economy

The Economy and the Election

For as long as I've covered politics, the conventional wisdom has been that presidents win re-election in good economic times and they lose when the economy stinks. Ronald Reagan won re-election when the economy was booming. Jimmy Carter lost when we sunk into economic "malaise." But, we also know that it's more complicated than that.

President George H.W. Bush lost in 1992, despite the fact that GDP growth that year was a healthy 3.2%. And, President Barak Obama won rather easily in 2012, despite the fact that GDP growth that year was a more anemic 2.2%.

It's also been long assumed that consumer confidence is one of the best ways to gauge voter perception of the economy. Forget what the economists and Wall Street analysts say, if voters are feeling optimistic — well the economy is doing well. If they are feeling pessimistic, the economy is reeling.

But, we also know that partisanship (especially negative partisanship) is an important driver in perceptions of the economy. Voters are less willing than ever to give the other party any credit for a good economy, or to hold their own party accountable in a downturn.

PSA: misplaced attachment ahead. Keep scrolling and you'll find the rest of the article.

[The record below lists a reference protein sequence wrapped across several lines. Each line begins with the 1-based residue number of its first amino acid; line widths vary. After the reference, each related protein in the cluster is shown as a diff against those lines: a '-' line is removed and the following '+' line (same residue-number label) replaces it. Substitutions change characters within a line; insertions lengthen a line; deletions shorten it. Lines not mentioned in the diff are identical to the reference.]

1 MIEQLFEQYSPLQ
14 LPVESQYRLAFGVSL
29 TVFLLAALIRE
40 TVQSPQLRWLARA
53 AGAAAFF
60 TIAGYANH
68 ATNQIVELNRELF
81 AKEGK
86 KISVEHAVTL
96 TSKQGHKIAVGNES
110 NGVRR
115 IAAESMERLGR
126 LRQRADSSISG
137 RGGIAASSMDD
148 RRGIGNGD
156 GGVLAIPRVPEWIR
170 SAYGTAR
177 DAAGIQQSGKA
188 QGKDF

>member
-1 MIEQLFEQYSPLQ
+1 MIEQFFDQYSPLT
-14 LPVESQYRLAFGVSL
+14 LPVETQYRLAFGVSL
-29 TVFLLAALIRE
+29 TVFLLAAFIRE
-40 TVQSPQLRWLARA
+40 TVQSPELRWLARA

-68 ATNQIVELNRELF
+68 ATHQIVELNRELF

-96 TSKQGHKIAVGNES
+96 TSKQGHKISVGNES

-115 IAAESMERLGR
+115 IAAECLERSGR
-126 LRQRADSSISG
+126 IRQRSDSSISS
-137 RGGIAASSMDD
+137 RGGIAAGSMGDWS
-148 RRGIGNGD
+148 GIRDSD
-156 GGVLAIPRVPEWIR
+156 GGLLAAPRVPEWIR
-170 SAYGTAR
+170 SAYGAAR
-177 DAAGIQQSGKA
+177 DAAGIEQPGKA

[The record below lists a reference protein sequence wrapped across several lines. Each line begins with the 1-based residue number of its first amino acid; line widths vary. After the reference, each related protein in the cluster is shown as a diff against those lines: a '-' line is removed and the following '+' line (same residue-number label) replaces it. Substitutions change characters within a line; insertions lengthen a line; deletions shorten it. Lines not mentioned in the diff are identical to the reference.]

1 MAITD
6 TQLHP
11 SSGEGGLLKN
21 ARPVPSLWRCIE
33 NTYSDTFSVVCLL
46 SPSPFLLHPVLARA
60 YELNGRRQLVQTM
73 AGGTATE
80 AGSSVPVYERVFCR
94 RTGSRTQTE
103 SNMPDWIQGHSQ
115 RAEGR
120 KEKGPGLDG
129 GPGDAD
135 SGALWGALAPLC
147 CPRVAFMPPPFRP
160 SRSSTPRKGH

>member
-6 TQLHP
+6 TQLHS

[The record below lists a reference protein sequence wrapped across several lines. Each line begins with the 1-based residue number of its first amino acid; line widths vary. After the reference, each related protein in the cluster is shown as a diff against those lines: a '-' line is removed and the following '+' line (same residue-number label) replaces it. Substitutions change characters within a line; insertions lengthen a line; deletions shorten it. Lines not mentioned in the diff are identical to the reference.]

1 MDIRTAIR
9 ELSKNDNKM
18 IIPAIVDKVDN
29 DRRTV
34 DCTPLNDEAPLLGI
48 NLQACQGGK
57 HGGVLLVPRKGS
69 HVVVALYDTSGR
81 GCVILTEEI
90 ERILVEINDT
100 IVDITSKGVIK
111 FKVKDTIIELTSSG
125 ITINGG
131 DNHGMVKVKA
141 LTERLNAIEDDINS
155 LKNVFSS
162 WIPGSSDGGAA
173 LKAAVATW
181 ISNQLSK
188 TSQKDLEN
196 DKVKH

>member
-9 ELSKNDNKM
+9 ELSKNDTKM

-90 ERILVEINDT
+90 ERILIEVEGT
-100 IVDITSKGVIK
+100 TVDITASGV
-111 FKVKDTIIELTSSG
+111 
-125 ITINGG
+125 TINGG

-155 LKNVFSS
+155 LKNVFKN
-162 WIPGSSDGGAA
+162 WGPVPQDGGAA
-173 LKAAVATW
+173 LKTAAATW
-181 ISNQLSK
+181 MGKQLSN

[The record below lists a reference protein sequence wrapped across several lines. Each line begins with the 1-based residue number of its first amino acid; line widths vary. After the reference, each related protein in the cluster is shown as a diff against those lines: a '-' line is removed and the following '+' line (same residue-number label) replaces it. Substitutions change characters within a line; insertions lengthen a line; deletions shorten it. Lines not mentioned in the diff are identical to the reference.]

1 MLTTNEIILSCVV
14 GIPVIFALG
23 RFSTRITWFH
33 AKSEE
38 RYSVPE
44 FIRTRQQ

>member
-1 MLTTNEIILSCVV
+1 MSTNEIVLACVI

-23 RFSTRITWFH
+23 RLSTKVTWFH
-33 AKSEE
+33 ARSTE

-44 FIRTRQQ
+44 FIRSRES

The Michigan Consumer Survey has done some fantastic work on exploring the issue of partisan differences in perceptions of the economy. Last September, the University of Michigan's Richard Curtain found that partisan differences in perceptions of the economy are larger than at any time in recent history.

Not surprisingly, the study found that "Republicans held more favorable expectations during the Reagan, Bush, and Trump administrations, who were all Republican presidents. During the Obama administration, Democrats held more optimistic expectations."

For example, during the Reagan administration, Republicans were on average, 11.5 points more optimistic about the economy, while Democrats were 7.4 points more pessimistic, for a gap of 18.9 points. That gap grew a bit during the George W. Bush and Obama eras; 20.9 to 23.9 respectively.

But, under Trump, that gap has turned into a chasm. The partisan gap now is 55.4 percent — twice as big as it was during Bush and Obama era and three times as big as it was during Reagan.



 


Curtain goes on to write that "[s]uch sharp and sustained partisan differences are not consistent with theories of rational expectations since all parties have access to the same economic information. Yet, Democrats still expect an imminent recession, and Republican anticipate much more rapid economic growth."